Wine Ratings – Bogus?

WSJ-Logo-11-09A fascinating article by Leonard Mlodinow in the Wall Street Journal yesterday skewered the whole idea of wine ratings and cited some pretty impressive research to support his opinions.

Bottom line, a professional wine rater, Robert Hodgson, spent four years conducting blind tastings with other professional wine judges and came to the conclusion that “even flavor-trained professionals cannot reliably identify more than three or four components in a mixture, although wine critics regularly report tasting six or more”.

Hodgson also looked at scoring and found that wines were likely to receive very different scores from the same professional judges if they were offered blind to the judges in the course of tasting 100 wines. The judges’ ratings varied by plus or minus 4 points. He also evaluated the results of many wine competitions and found that wines that were awarded prizes in one competition did not in others.

Tasting wine with hundreds of customers and wine industry members over the years has made one thing super clear to me. What someone tastes in a wine is very different from person to person, no matter how experienced. We taste wines together every day at Avalon and usually, to some degree, use different words to describe what we are tasting.  As the article suggests, one person’s raspberry is another person’s cherry. Lavender to one can be rose petal to others.

So how do I know what a wine is going to taste like? Getting to know the person writing the tasting notes really makes a huge difference. I’ve followed Robert Parker for years, and tasted enough of the wines that he writes about to know what his descriptors mean to me. Marcus and I taste together constantly, and I can often tell what he’s going to write about a wine (it’ll usually be somewhat different than my tasting notes).

I depend on people I have followed in print, or know personally, to find out what a wine tastes like. The bottom line, for me is asking trusted sources whose palate may not be identical to mine, but who are going to describe the wine to the best of their ability, with a minimum of prejudice.

Everyone’s palate is a bit different, and the words they use to describe what they taste vary. Is one person’s experience of a wine more valid than another’s?

Your thoughts?

One Response to Wine Ratings – Bogus?

  1. Mike December 10, 2009 at 9:40 am #

    I do not drink wine regularly, and I really know nothing about wines. I do not have a passion, nor desire to learn either. Anything I think I might know is based on the movie Sideways, or just listening to others talk. Bill Holloran has his own vineyard in West Linn, and every wine of his my family members have tried they always like. They told me the riesling was dry, more like a chardonnay. I asked if that was a bad thing, they said no, it’s quite tasty, it’s just not wht they expected. We tried his Oregon Red Wine and they absolutely loved it. My mother does not like normally drink red wine because (I think) she says it’s too dry? Not sweet enough? I’m not sure, but however Mr. Holloran prepared this particular red wine was first rate in their books.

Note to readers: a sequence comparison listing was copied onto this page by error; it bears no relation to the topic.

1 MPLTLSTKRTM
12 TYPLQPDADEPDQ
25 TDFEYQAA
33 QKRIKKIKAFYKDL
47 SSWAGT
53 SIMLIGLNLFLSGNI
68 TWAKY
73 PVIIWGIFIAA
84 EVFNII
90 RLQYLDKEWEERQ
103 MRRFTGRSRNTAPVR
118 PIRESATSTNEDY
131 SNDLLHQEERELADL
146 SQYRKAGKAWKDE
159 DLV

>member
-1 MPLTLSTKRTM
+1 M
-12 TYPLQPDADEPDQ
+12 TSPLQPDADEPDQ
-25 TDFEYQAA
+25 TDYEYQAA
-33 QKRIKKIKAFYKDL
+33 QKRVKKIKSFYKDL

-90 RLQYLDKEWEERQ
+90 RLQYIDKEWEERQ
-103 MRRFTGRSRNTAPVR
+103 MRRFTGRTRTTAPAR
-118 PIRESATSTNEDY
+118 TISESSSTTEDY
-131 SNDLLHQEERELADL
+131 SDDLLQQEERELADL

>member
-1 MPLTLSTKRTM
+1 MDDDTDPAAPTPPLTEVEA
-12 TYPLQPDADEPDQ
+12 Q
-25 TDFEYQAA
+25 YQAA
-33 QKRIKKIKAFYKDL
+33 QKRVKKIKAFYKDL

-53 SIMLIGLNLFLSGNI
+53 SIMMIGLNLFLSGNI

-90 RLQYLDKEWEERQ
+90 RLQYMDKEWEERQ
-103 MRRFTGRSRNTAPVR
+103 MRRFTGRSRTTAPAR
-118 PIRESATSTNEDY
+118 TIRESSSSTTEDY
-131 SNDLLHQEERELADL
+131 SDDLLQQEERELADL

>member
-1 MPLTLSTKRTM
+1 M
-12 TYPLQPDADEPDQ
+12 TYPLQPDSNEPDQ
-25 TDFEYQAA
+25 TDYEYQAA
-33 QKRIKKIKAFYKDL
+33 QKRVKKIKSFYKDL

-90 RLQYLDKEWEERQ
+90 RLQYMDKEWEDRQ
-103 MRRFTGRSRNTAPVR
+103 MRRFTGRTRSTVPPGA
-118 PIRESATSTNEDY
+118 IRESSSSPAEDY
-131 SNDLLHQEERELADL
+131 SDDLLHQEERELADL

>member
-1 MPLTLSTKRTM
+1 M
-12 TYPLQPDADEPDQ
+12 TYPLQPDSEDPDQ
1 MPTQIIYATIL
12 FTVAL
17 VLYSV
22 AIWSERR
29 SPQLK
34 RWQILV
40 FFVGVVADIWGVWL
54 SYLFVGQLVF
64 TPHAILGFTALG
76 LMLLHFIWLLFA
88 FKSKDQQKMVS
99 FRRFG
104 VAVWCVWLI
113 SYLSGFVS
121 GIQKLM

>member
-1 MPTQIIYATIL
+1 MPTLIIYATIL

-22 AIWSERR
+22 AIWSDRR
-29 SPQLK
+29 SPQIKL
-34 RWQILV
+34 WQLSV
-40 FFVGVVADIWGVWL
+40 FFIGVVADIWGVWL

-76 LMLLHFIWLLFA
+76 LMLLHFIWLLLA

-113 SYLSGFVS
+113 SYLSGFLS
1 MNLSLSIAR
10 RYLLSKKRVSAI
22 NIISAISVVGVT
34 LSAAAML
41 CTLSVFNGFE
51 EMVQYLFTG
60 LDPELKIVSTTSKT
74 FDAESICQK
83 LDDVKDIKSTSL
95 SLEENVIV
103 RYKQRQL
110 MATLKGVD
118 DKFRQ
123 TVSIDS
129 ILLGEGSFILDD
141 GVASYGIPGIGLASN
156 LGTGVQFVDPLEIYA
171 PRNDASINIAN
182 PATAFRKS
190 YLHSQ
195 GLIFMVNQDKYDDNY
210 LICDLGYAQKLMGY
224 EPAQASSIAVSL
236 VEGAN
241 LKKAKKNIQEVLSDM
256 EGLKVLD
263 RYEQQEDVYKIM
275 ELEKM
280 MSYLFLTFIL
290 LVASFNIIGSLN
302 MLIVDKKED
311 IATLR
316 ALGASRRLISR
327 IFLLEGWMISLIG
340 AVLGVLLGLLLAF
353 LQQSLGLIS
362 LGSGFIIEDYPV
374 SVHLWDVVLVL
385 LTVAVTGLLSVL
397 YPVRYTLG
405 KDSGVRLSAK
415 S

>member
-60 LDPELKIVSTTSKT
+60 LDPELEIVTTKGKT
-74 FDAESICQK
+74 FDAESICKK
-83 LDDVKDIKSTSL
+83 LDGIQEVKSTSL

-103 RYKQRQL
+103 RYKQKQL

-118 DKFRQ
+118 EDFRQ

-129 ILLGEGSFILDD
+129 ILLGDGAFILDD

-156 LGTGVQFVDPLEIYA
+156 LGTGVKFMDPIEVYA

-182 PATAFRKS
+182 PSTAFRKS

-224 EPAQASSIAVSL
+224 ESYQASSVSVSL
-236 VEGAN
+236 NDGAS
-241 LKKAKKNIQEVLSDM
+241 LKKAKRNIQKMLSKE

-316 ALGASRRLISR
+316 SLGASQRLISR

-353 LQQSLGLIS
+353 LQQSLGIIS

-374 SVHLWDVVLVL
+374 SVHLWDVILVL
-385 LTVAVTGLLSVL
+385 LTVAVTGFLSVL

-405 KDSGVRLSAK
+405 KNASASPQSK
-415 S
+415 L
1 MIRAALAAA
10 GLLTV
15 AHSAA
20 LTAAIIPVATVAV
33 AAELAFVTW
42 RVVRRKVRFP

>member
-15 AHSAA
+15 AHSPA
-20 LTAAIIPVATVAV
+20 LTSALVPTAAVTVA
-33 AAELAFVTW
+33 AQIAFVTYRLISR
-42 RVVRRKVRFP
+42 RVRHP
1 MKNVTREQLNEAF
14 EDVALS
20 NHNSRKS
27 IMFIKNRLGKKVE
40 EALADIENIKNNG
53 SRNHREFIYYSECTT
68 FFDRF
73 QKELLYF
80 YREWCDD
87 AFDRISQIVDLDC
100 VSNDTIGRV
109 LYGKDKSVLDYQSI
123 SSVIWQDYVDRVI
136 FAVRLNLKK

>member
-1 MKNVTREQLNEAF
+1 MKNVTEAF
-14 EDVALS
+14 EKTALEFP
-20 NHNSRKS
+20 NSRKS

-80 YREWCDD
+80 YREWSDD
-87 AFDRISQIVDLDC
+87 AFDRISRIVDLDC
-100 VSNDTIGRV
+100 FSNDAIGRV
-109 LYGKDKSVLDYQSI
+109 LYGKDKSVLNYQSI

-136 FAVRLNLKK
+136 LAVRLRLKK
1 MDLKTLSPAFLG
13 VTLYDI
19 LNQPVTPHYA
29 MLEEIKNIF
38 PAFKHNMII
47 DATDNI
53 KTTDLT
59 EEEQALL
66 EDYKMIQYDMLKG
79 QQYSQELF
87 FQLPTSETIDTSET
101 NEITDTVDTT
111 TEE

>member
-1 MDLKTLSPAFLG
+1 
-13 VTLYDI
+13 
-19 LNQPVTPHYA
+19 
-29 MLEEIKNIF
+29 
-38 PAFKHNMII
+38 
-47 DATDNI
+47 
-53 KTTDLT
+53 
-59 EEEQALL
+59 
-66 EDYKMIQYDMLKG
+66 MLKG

To me, every wine is tasty. I have not had a bad wine in my life and I honestly do not know if I would know a bad wine if I drank it. What I love, the next person may think is garbage. What I know is when I drink wine, it’s with others, usually around the holidays. For the past few years I’ve been bringing wines from Holloran Vineyards and they’ve been a smash hit every time.

    So I go with what works.

    I really liked your article because it sheds light on an aspect of wines that I think goes overlooked. Many wine drinkers that I’ve met all want to talk about what makes a wine good or bad; why it tastes good or not… and what specifically they like about it. Fact is, it all comes down to personal preference. Not everyone likes wine, not everyone drinks it, and some people like me do not care to know everything about every wine. I’m not sure why some people are so driven when it comes to wines, but I figure it’s synonymous with my passion for sports and movies… I like to know things and be able to discuss the topics I like, and sound like I know what I’m talking about. But I do not have that passion for wines. Maybe one day I will. For now, I just drink wine socially (usually during the holidays) because it’s sort of festive, and it tastes good :) And I haven’t had a wine yet that I don’t like.

    Happy Holidays


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